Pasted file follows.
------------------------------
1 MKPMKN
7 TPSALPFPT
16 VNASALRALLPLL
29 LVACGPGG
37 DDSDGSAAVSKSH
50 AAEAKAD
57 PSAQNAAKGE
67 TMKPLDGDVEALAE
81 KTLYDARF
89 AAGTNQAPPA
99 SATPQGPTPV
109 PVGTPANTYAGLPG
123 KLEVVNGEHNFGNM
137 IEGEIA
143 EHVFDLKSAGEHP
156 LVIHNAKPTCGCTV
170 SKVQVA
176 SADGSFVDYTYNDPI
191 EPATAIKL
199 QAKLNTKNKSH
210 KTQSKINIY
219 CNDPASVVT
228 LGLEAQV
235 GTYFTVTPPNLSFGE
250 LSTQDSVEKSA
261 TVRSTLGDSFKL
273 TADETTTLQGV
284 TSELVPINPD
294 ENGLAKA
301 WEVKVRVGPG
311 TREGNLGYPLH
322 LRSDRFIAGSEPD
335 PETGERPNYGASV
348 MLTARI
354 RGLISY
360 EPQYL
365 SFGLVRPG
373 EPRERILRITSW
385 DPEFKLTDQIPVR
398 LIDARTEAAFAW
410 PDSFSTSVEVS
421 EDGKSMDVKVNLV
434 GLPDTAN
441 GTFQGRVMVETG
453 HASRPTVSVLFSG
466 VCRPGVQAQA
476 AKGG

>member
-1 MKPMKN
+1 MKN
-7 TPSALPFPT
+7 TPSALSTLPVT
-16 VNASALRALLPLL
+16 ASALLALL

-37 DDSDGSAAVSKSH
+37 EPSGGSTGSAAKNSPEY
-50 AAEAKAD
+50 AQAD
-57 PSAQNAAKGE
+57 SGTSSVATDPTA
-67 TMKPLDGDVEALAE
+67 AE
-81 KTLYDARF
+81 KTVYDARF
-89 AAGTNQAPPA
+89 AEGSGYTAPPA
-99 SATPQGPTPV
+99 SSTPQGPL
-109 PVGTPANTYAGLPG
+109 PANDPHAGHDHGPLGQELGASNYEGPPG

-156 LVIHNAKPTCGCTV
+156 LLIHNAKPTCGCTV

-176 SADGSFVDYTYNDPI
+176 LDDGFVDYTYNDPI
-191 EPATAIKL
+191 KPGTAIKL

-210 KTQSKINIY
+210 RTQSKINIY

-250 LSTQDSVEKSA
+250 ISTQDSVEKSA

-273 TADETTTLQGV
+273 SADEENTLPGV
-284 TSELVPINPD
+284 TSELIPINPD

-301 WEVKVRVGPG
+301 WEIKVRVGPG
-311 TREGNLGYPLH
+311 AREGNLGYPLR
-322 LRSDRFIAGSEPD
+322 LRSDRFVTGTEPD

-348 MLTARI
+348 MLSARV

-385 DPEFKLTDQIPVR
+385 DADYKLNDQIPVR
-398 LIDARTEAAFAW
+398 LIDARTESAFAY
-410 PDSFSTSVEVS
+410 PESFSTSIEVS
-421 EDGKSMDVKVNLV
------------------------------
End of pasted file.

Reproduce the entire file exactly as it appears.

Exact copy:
1 MKPMKN
7 TPSALPFPT
16 VNASALRALLPLL
29 LVACGPGG
37 DDSDGSAAVSKSH
50 AAEAKAD
57 PSAQNAAKGE
67 TMKPLDGDVEALAE
81 KTLYDARF
89 AAGTNQAPPA
99 SATPQGPTPV
109 PVGTPANTYAGLPG
123 KLEVVNGEHNFGNM
137 IEGEIA
143 EHVFDLKSAGEHP
156 LVIHNAKPTCGCTV
170 SKVQVA
176 SADGSFVDYTYNDPI
191 EPATAIKL
199 QAKLNTKNKSH
210 KTQSKINIY
219 CNDPASVVT
228 LGLEAQV
235 GTYFTVTPPNLSFGE
250 LSTQDSVEKSA
261 TVRSTLGDSFKL
273 TADETTTLQGV
284 TSELVPINPD
294 ENGLAKA
301 WEVKVRVGPG
311 TREGNLGYPLH
322 LRSDRFIAGSEPD
335 PETGERPNYGASV
348 MLTARI
354 RGLISY
360 EPQYL
365 SFGLVRPG
373 EPRERILRITSW
385 DPEFKLTDQIPVR
398 LIDARTEAAFAW
410 PDSFSTSVEVS
421 EDGKSMDVKVNLV
434 GLPDTAN
441 GTFQGRVMVETG
453 HASRPTVSVLFSG
466 VCRPGVQAQA
476 AKGG

>member
-1 MKPMKN
+1 MKN
-7 TPSALPFPT
+7 TPSALSTLPVT
-16 VNASALRALLPLL
+16 ASALLALL

-37 DDSDGSAAVSKSH
+37 EPSGGSTGSAAKNSPEY
-50 AAEAKAD
+50 AQAD
-57 PSAQNAAKGE
+57 SGTSSVATDPTA
-67 TMKPLDGDVEALAE
+67 AE
-81 KTLYDARF
+81 KTVYDARF
-89 AAGTNQAPPA
+89 AEGSGYTAPPA
-99 SATPQGPTPV
+99 SSTPQGPL
-109 PVGTPANTYAGLPG
+109 PANDPHAGHDHGPLGQELGASNYEGPPG

-156 LVIHNAKPTCGCTV
+156 LLIHNAKPTCGCTV

-176 SADGSFVDYTYNDPI
+176 LDDGFVDYTYNDPI
-191 EPATAIKL
+191 KPGTAIKL

-210 KTQSKINIY
+210 RTQSKINIY

-250 LSTQDSVEKSA
+250 ISTQDSVEKSA

-273 TADETTTLQGV
+273 SADEENTLPGV
-284 TSELVPINPD
+284 TSELIPINPD

-301 WEVKVRVGPG
+301 WEIKVRVGPG
-311 TREGNLGYPLH
+311 AREGNLGYPLR
-322 LRSDRFIAGSEPD
+322 LRSDRFVTGTEPD

-348 MLTARI
+348 MLSARV

-385 DPEFKLTDQIPVR
+385 DADYKLNDQIPVR
-398 LIDARTEAAFAW
+398 LIDARTESAFAY
-410 PDSFSTSVEVS
+410 PESFSTSIEVS
-421 EDGKSMDVKVNLV